Network Innovation Spotlight / December 15, 2021

Recipe for a Very IVLP Thanksgiving

By Jena Melançon, Founder & Executive Director, Gulf Coast Diplomacy

screenshot of virtual Thanksgiving celebration

Australian IVLP participants and Pensacola locals share a virtual Thanksgiving celebration. Photo courtesy of Gulf Coast Diplomacy

What’s not to like about Thanksgiving home hospitality? Even when the conversation about family traditions takes place through a computer screen, it is a great way to introduce your community’s culture to international visitors. This year, we tweaked our traditional offering since we could not pass the cranberry sauce in person and created cultural hospitality for a group of Australian IVLP participants who came to us via Meridian International.

We reached out to our membership and professional resources via email to create the guest list. We also contacted the parents of youth who had participated in an ECA exchange with us earlier in the year. At a November conference in downtown Pensacola, we targeted additional locals to make the invitation list more robust. We also advertised the opportunity on social media and used LinkedIn to connect us to young professionals.   

We ended up coordinating with a family that was planning to celebrate Thanksgiving earlier in the week. Happily, their dinner fell on the day of our cultural hospitality. We asked U.S. attendees to submit a family recipe and designed a recipe book to share with everyone after the event. For those looking for a new recipe for green bean casserole, shoot us an email. We have two different ones to share. 

When the big day arrived, we had a brief site visit to the host family’s kitchen and dining room table. We even took a peek in their oven at the roasting turkey. Then, in rotating breakout rooms, we used one of our favorite facilitation tools to get visitors and locals talking about various topics.  

Although we did not eat during the event, it certainly felt festive. You don’t have to dine to experience the spirit of Thanksgiving. Take your enthusiasm for citizen diplomacy, add a few props and relevant questions, and mix them. Within short order, you will have all you need for a Thanksgiving exchange, except for a kiddie table and the pulling of a wishbone. (Note to self: Next time, figure out how to incorporate a virtual wishbone.)  


Ingredients: Two co-facilitators; IVLP participants; a variety of locals willing to explore virtual exchange in all its glory; welcoming music; questions to entertain and delight; a design tool to create an attractive recipe book; optional: gimbal for site visit vignette 

Prep Time: Four weeks to recruit local attendees. Depending on the responsiveness of your community, prepare to devote six to 35 hours in this effort; To collect submissions and design the recipe book, budget six to eight hours; Budget an additional two hours to prepare any new American attendees by taking the time to explain the importance of the IVLP and the role of citizen diplomacy.   


  1. Be in contact with locals who sign up for your event. They will be more likely to show up if they have had a personal connection with you. If you depend on Zoom registration alone, you most likely will be disappointed in the turnout. With minimal post-registration contact, approximately 25% of those who sign up for a free event over Zoom will show. By reminding them of the person behind the computer, we have increased our Zoom attendance rate to 75%.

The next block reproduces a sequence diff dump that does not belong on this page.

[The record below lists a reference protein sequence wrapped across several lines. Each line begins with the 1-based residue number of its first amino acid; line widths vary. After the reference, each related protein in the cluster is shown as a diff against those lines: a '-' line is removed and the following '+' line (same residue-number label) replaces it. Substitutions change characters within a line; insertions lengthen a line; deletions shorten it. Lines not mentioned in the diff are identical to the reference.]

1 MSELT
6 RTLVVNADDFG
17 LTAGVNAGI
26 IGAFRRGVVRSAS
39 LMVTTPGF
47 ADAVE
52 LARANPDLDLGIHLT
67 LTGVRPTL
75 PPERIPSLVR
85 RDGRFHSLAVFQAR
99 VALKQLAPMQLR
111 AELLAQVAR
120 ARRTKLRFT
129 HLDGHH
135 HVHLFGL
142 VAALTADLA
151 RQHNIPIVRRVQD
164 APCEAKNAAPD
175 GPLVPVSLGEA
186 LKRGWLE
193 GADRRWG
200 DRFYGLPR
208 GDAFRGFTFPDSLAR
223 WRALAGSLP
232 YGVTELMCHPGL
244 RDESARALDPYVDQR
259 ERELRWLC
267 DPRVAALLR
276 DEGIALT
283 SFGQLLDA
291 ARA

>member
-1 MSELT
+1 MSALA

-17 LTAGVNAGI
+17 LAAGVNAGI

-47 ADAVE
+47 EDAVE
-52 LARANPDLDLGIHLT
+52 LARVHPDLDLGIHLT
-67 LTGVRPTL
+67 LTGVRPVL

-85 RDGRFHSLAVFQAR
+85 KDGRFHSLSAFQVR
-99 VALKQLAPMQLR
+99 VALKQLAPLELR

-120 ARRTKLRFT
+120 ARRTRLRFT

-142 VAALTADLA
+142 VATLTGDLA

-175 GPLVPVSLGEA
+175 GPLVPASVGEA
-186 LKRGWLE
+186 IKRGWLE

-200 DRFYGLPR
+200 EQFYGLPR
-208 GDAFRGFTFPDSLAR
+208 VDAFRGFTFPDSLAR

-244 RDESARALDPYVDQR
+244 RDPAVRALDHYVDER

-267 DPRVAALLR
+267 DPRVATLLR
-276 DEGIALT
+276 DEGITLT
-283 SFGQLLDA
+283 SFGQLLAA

2. Ask your locals to submit recipes a week in advance. Your staff member will have time to supplement the collection if you need to add an essential dish.  
  3. Don’t forget to send a reminder email with a video conferencing link to your locals the day before the event. Not everyone is as organized as you.  
  4. Set the festive mood with music. Have fun with it, and get guests engaged when they enter your space. As people arrive, ask a question everyone can answer in chat. Ours was, “What are you grateful for today?” 
  5. Prepare questions in advance that touch upon the visitors’ program theme and questions that have absolutely nothing to do with their IVLP. Use these questions as props to get the conversation going, not as attendee assignments.  
  6. Decide in advance how to distribute your locals in breakout rooms. As with all programming, aim for diversity. Plan to have at least two IVs per room but no more than three. Keep the number of total attendees per breakout room to 10 or fewer. 
  7. Consider how you want to run your breakout rooms. Random rooms are an option, but we like our international visitors to meet each non-IVLP attendee. If we have fewer IVs than locals, we will move the IVs from room to room, keeping the locals in place when it is time to switch to a new space.  
  8. Fifteen minutes before the end of the event, bring everyone back to the main room for their final thoughts. 
  9. If you have media permission, be kind to your social media staff member and select “hide all non-video participants” before taking a screenshot. This will eliminate unattractive black boxes and potentially increase the size of the attendee boxes, making for a nicer photograph.  

Recipe Modification:  

If you use interpreters, you won’t use breakout rooms, so plan to invite fewer locals.